4. Can you tell us of any personal experiences you have had in applying the principles taught in your book?

A few years back when I was discouraged about our financial situation, I chose to have a ‘pity party’ about my life. I wasn’t where I wanted to be in life, and instead of counting my blessings, I spent hours beating myself up with my negative, poisonous thoughts. I was driving to a thrift store to find clothes for my children. The store had a large wall behind the counter that was a mirror. I saw my reflection and was shocked at how miserable I looked. I appeared haggard and depressed. I went out to my car and cried for a few minutes. I thought, “What has happened to me??? Through my tears, I said a prayer. When the prayer ended, I knew I needed to count my blessings. I still had shopping to do, so in the thirty minutes it took me to drive across town to the next thrift store, I spoke out loud, while counting my blessings. I expressed gratitude for everything I could think of. My mood started to change. I felt happier. While I was in the second thrift store, I looked to my left, and saw a woman. As I turned back to the clothes on the rack, I thought to myself, almost with envy, “What a beautiful lady. She looks so put together…” As soon as I had that thought, I did a double take because I realized it was me! It was my own reflection in a narrow mirror. I was amazed. I couldn’t believe that in the space of only 30 minutes, my countenance had changed completely. My financial situation hadn’t changed in that 30 minutes, but my attitude had. Changing my dominant thoughts transformed me.

5. Do you have any examples of how children have been helped by following the principles in your book?

Here is one that many parents may relate to. I have a son who had a bed wetting problem. This problem had gone of for quite a while, and it was a big negative in all of our lives. I was tired of washing the bedding. He was anxious and humiliated. It was embarrassing, and he felt he had no control over it. After attending Leslie’s seminar, it occurred to me that he was focusing on what he DIDN’T want. The negative thinking about bed-wetting caused his sub-conscience to be programmed to “wet the bed” so we tried an experiment. We decided to create a new dominant thought. We decided “I am so grateful that I wake up with dry sheets because….” to be the new dominant thought. Each night for a few days, I had him visualize how wonderful it is to wake up to dry sheets and a comfortable bed. I would paint a picture for him of a dry morning, as if it had already happened. After a few days, he ran up the stairs into the kitchen shouting, “Mom! My sheets are dry!”. It played out exactly as we had imagined!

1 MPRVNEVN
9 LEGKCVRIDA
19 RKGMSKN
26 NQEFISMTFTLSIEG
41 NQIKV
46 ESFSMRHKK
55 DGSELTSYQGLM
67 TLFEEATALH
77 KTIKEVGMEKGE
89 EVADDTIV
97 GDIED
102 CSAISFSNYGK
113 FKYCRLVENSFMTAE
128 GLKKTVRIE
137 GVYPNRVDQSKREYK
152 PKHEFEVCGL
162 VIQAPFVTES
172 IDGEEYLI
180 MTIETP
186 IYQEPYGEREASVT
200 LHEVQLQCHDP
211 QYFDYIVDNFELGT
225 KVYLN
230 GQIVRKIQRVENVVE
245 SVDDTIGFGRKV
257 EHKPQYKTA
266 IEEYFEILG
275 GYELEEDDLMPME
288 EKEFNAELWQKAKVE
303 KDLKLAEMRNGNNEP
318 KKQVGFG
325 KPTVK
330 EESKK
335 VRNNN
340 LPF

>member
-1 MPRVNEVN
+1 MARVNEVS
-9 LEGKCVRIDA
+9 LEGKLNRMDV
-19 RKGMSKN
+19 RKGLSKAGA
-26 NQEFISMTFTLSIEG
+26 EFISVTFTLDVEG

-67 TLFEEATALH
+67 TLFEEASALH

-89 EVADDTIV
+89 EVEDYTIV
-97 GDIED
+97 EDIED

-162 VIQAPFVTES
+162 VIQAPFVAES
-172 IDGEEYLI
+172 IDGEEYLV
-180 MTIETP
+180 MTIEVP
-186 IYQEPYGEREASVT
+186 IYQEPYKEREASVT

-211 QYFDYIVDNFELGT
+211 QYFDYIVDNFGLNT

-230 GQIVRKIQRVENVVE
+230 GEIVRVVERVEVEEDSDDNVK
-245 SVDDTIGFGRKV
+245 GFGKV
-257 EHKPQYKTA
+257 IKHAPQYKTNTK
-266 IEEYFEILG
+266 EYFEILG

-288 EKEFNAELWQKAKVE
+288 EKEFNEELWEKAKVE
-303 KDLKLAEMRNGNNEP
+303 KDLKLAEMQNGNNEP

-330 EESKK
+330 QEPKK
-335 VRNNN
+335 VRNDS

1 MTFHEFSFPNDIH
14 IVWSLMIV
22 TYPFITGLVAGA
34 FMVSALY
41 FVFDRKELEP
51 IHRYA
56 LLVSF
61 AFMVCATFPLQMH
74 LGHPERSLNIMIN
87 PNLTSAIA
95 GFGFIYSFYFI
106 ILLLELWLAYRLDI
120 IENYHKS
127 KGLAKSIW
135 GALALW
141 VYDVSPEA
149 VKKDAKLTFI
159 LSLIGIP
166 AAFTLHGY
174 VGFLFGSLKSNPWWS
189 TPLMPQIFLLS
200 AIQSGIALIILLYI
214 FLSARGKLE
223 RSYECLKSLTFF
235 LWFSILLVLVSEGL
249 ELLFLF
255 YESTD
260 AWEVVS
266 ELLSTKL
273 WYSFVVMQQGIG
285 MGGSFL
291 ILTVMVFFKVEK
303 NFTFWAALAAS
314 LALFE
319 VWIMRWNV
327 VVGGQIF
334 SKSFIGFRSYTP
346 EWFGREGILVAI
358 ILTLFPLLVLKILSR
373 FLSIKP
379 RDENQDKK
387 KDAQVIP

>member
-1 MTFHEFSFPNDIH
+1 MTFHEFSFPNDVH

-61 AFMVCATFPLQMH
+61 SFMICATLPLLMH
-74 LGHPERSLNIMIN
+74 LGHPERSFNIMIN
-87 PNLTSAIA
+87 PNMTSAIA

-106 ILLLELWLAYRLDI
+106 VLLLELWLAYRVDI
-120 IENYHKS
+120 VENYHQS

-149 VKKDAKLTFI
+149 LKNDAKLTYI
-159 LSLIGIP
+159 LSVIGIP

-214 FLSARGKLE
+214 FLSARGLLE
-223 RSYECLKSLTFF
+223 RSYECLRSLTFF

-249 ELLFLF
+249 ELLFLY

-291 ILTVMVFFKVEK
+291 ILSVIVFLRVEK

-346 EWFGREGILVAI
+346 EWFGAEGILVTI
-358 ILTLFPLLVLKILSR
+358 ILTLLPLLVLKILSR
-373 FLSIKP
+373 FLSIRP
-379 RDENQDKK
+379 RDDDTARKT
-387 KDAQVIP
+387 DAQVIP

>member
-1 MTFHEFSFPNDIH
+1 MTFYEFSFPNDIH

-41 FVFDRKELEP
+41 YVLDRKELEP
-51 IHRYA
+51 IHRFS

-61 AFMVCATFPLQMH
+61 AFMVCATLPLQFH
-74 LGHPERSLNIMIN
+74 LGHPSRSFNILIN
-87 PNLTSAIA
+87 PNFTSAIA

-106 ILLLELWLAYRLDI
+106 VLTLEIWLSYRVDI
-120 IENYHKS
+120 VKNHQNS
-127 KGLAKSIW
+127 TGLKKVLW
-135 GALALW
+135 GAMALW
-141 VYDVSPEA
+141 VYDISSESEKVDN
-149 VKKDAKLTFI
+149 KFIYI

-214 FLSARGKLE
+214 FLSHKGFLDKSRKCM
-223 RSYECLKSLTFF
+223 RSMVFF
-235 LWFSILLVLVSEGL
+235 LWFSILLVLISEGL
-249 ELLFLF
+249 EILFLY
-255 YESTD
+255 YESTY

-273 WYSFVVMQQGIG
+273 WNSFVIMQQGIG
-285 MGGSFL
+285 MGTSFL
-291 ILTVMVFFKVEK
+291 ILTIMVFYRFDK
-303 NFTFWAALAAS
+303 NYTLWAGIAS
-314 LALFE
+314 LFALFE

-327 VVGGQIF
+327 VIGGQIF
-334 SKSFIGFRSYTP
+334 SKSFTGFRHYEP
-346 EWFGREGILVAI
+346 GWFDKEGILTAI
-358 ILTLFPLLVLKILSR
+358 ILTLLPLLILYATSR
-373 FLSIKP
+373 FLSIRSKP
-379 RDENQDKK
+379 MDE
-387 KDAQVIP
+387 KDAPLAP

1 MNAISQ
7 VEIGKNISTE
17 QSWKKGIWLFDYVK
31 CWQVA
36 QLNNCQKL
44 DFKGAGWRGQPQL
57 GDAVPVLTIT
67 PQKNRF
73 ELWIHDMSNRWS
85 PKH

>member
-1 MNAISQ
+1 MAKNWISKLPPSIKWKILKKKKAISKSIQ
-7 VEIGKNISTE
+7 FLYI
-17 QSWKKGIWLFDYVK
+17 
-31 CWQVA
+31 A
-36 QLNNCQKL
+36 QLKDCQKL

6. What age group is the book intended for?

I wrote the book when my five children were one to nine years old. There is a bunny on every page spread for younger children to look for. However, Barnes and Noble catalogued it as an eight to twelve-year-old book based on reading level. It is really fun for all ages, because I have had parents buy it for a teens, mothers purchase it for everyone in their book club, and have even had people buy it as a gift for adults!

7. What feedback are you receiving from customers and how the book is influencing their children?

I received an email from a customer just the other day where she said that her son loves reading the book with her over and over. She said he finishes the sentences for her, although he can’t read yet, because they have read it so many times. Every time they read the book they talk about different experiences her son is having, and how he can better face and overcome challenges.